With electrical vehicles becoming increasingly popular, researchers at the Mie University in Japan are starting to feel hard-pressed to come up with a new class of batteries, capable of extending the driving range of these cars far beyond their current limits.
The breathing battery, researchers led by professor Nobuyuki Imanishi say, may enable electric cars to travel more than 482 kilometres on a single charge.
Regular lithium-ion power-storage devices allow a maximum range of around 160 kilometres.
"Lithium-air batteries are lightweight and deliver a large amount of electric energy. Many people expect them to one day be used in electric vehicles," said Imanishi.
The main difference between lithium-ion and lithium-air batteries is that the latter replaces the traditional cathode - a key battery component involved in the flow of electric current - with air.
That makes the rechargeable metal-air battery lighter with the potential to pack in more energy than its commercial counterpart.
One of the main components researchers are working on is the batteries' electrolytes, materials that conduct electricity between the electrodes.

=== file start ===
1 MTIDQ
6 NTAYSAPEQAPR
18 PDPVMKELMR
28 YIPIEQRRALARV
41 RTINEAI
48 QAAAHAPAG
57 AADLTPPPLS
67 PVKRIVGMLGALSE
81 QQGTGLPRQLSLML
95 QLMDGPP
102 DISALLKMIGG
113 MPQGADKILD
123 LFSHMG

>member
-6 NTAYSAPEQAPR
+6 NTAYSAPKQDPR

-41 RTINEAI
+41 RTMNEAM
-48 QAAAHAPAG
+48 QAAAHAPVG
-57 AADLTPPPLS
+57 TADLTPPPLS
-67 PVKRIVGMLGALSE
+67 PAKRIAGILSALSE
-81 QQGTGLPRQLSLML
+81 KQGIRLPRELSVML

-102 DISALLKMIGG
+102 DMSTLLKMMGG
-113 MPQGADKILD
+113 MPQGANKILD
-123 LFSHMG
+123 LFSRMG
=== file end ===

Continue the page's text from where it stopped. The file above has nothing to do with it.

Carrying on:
There are currently four electrolyte designs, one of which involves water.
The advantage of this "aqueous" design over the others is that it protects the lithium from interacting with gases in the atmosphere and enables fast reactions at the air
Imanishi's team developed a layered approach, sandwiching a polymer electrolyte with high conductivity and a solid electrolyte in between the lithium electrode and the watery solution.
The result was a unit with the potential to pack almost twice the energy storage capacity, as measured in Watt hours per kilogramme (Wh/kg), as a lithium-ion battery.
"Our system's practical energy density is more than 300 Wh/kg. That's in contrast to the energy density of a commercial lithium-ion battery, which is far lower, only around 150 Wh/kg," Imanishi said.
The battery showed a lot of promise, with high conductivity of lithium ions, and the ability to discharge and recharge 100 times, researchers said.
Researchers presented their findings at the National Meeting & Exposition of the American Chemical Society (ACS) in Dallas, US.